[Discuss-sudbury-model] Paradigms

From: Ardeshir Mehta <ardeshir_at_sympatico.ca>
Date: Thu Jul 22 16:01:01 2004

VERY perceptive, Don! Thank you for the insight.

But does this mean that we Sudburyists, too, may be susceptible to this
tendency?

Cheers.

Ardeshir <http://homepage.mac.com/ardeshir/AllMyFiles.html>

+++++++++

On Thursday, July 22, 2004, at 11:32 AM, Don Yates wrote:

> Hi - I'm a bit late into this conversation but have been away for a
> couple of weeks [only 949 emails in the box].
>
> The fact is that someone from an old paradigm cannot judge a new
> paradigm because they literally cannot see or experience it. If you
> have ever seen the old woman/young woman optical illusion you can
> understand this experientially. People who see one but not the other
> cannot believe that the other exists. For me [based on the work of
> Thomas Kuhn] a paradigm is a set of beliefs through which we see the
> world. That IS the world for us. When I believe the earth is the
> center of the universe I cannot encompass the idea that the sun might
> be.
>
> From my experience and studies, I believe that one cannot hold two
> paradigms at one time. If I believe the world is round I can no longer
> see it as flat. I can talk to people who think it is flat because I
> was there [if I can see both old and young woman I can talk to someone
> who only sees one - this is not quite the same as changing paradigm.
> However, you cannot hold both pictures in your mind at the same time].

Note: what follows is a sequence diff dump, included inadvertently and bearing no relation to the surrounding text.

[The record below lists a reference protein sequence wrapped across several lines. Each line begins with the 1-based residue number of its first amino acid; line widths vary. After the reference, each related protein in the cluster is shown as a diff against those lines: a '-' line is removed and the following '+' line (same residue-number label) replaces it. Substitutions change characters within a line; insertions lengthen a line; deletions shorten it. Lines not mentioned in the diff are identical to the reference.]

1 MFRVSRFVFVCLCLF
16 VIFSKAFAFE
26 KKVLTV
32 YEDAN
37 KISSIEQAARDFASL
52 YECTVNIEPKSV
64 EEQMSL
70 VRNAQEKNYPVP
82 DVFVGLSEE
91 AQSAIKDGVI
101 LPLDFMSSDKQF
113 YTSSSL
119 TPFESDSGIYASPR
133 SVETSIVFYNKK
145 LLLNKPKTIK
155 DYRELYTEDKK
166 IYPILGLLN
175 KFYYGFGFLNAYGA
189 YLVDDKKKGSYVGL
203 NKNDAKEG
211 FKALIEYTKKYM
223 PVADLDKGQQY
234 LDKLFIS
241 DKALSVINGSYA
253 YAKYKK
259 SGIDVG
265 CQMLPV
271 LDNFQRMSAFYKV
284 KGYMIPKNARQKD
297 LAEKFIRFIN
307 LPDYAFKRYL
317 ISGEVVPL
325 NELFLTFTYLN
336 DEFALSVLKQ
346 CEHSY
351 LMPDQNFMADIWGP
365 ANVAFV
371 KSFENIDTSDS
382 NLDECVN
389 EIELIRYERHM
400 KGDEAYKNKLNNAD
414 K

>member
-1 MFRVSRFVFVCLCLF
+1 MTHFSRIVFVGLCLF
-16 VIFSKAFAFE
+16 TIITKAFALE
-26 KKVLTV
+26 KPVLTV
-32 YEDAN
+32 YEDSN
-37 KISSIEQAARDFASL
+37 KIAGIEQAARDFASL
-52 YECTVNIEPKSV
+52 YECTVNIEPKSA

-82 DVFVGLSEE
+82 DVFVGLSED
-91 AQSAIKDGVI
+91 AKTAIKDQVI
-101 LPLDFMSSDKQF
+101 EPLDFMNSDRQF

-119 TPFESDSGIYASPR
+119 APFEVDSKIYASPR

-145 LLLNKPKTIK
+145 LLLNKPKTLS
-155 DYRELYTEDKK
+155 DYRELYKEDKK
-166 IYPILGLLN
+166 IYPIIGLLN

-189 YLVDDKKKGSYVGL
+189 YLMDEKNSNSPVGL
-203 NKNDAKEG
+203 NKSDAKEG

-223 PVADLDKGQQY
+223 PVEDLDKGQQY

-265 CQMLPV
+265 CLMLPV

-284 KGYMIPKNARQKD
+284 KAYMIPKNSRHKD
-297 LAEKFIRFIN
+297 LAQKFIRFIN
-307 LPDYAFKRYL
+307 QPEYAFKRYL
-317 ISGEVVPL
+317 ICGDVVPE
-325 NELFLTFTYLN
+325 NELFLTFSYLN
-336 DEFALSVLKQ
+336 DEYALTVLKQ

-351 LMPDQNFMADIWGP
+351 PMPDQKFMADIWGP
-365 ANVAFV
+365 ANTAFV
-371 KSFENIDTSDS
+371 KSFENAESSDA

> They cannot understand what I am talking about. If they could, they
> would see the world as round.
>
> So in our case we all hold a completely different set of beliefs than
> traditional education people. We believe children can learn on their
> own. They believe they can't. Given that they cannot hold in their
> mind even the possibility that a child could. The process we might set
> up so that a child can learn on their own -- no classes, no
> curriculum, etc. -- are irrelevant. They cannot even be considered
> under the set of beliefs through which they view education - their
> paradigm. This means that engaging in a conversation about processes
> is really futile. What we have to work on is changing the underlying
> beliefs - the paradigm. I am trying to do this in the work world
> around how organizations are designed and operated. I can tell you
> that it is extremely difficult to even get people to talk about the
> underlying beliefs much less change them.
>
> Don Yates
>
>> "I once heard someone say that you should never let someone from the
>> old paradigm judge something of the new. In that case they were
>> talking about charter schools, which have contracts with traditional
>> institutions and then have to prove that they're doing a good job
>> every few years---to their competition!
>>
>> I think we can always offer a new framework for thinking, but I'm not
>> surprised any more when others don't see it that way. Or at least I
>> try not to be. They often have a lot invested in the alternative; a
>> career, a child they've pushed through the current system, a sense
>> that at least something needs to stay stable in this messed-up world.
>
> Karen Locke"
Received on Thu Jul 22 2004 - 15:16:40 EDT

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